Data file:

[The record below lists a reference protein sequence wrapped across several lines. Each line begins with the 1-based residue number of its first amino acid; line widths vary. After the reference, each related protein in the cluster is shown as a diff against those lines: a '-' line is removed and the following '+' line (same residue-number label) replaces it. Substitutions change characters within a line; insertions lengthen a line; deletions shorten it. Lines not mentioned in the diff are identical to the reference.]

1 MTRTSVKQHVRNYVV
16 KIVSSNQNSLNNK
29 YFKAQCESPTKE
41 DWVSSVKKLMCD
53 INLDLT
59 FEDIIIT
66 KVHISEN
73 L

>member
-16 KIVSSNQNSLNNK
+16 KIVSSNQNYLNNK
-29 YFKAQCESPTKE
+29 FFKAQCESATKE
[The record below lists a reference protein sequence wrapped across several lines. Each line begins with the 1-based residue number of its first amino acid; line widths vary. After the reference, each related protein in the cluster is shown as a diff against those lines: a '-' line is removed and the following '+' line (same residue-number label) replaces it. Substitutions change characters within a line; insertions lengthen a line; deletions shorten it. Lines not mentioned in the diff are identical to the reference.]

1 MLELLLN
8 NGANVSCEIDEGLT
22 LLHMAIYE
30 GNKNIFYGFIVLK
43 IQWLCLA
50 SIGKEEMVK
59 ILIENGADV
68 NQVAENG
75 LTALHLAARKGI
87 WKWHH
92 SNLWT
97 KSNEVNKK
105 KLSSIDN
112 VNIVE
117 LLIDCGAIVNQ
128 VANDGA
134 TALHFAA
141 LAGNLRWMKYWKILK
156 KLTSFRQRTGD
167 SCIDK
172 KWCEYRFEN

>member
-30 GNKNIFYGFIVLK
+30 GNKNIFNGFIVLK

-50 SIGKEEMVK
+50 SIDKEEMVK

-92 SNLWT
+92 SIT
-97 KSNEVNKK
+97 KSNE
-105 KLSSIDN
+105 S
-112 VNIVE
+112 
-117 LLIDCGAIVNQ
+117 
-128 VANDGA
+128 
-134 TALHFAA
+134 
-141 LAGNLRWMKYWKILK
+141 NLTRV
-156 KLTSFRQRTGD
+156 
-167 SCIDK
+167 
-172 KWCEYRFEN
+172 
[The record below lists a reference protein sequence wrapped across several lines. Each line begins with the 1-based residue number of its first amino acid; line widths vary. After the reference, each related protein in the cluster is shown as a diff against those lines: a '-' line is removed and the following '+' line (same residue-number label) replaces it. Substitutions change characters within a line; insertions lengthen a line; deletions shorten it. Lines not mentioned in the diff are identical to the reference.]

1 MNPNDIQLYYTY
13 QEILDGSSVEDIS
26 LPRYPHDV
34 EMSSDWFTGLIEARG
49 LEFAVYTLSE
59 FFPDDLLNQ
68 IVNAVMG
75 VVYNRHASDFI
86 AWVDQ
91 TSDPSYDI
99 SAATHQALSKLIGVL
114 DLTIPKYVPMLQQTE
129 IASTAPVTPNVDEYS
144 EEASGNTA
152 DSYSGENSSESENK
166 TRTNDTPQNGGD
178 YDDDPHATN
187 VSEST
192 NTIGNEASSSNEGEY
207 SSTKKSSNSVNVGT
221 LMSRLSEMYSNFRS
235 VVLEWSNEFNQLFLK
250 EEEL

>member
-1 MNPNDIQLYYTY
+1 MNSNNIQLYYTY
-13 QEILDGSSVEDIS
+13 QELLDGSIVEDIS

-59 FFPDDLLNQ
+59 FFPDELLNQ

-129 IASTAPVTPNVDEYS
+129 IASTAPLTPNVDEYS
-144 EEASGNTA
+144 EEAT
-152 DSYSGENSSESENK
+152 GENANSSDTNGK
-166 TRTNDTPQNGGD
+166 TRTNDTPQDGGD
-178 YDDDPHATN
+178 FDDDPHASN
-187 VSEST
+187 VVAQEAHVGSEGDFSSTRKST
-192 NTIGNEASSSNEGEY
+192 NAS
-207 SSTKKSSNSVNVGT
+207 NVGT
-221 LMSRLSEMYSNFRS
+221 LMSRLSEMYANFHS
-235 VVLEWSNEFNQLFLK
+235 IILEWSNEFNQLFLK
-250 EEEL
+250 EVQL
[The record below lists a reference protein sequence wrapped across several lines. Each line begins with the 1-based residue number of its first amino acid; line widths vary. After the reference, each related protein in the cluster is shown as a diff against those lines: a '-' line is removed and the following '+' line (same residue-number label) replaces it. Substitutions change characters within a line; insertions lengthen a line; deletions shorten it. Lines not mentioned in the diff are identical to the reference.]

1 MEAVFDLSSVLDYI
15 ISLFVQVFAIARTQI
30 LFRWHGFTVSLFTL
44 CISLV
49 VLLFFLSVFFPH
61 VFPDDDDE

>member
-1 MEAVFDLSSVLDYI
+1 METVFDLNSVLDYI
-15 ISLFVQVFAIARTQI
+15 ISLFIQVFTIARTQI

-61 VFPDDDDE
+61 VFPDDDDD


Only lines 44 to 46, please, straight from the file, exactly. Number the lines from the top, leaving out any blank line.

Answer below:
-97 KSNEVNKK
+97 KSNE
-105 KLSSIDN